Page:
Theoretical models of galaxies consider their origin and evolution. It is difficult to review the early history of these theories and identify which of them have had a decisive influence on our present ideas. Most contemporary theories about the origin of galaxies are based on three decisive papers by Press and Schechter (1974), White and Rees (1978) and Peebles (1982), which will be commented on later, and have in common the hypothesis that the dark matter is cold (CDM) and that, at a given time, CDM halos arose through a hierarchy of different sized halos formed from mergers of smaller halos. At least four steps characterize the evolution of a galaxy:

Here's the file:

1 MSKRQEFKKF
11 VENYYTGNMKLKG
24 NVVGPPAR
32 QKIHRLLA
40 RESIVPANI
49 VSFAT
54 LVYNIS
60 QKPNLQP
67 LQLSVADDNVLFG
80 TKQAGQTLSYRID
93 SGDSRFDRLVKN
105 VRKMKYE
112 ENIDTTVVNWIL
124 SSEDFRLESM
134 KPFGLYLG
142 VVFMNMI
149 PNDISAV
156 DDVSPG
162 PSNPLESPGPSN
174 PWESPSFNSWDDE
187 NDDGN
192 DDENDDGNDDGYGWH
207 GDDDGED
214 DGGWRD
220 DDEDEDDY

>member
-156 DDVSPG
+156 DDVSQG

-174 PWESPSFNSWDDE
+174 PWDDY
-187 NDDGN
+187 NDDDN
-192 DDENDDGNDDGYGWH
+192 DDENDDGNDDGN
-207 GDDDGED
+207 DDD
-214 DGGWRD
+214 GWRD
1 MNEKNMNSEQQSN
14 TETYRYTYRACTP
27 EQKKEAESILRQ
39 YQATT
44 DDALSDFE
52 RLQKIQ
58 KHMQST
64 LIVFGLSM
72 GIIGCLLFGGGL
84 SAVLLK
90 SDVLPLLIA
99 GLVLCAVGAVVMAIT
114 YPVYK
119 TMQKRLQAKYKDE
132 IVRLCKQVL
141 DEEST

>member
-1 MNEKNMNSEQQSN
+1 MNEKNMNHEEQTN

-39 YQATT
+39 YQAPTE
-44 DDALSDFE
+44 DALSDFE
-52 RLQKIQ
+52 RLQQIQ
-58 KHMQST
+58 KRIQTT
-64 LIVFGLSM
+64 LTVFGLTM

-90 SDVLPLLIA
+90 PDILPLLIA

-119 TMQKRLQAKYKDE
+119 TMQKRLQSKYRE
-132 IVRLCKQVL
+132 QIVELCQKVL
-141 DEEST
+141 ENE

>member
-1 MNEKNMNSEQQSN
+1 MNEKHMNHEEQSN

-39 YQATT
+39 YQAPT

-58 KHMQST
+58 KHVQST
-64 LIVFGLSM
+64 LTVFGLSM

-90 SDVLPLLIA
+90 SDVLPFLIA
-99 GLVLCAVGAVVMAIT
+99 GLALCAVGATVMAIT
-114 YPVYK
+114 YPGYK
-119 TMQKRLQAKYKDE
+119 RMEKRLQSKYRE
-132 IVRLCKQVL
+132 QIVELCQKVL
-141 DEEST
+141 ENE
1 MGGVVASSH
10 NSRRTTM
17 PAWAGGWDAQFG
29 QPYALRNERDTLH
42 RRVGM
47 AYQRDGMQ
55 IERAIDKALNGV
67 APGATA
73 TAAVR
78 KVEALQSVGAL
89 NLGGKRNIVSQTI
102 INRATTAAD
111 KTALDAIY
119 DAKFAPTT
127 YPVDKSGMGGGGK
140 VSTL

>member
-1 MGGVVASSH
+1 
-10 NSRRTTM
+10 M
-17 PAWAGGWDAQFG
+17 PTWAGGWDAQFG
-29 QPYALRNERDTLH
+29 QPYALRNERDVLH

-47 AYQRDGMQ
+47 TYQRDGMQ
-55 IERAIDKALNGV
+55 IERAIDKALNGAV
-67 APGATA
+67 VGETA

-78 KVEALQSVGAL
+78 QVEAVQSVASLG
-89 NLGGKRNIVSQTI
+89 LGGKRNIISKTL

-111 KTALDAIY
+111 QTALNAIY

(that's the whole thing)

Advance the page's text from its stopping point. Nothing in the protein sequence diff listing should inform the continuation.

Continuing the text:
a) Small density fluctuations, probably originated by quantum fluctuations before the epoch of Inflation or at cosmological phase transitions, grow during the radiation dominated universe and provide a fluctuation spectrum after the epoch of Recombination.
b) CDM overdensities accrete matter and merge. The hierarchical formation of greater and greater halos produces the present galactic and cluster structures.
c) Baryons cool and concentrate at the centre of halos and constitute the visible component of galaxies. The explanation of the Hubble sequence and the origin of rotation of galaxies would be goals of the study of this phase.
d) Once the basic structure of a galaxy with its different components has been established, it is necessary to follow its evolution due to star formation, gas ejected from stars, progressive metal enrichment, matter flows connecting the intra and extra media, small internal motions, etc.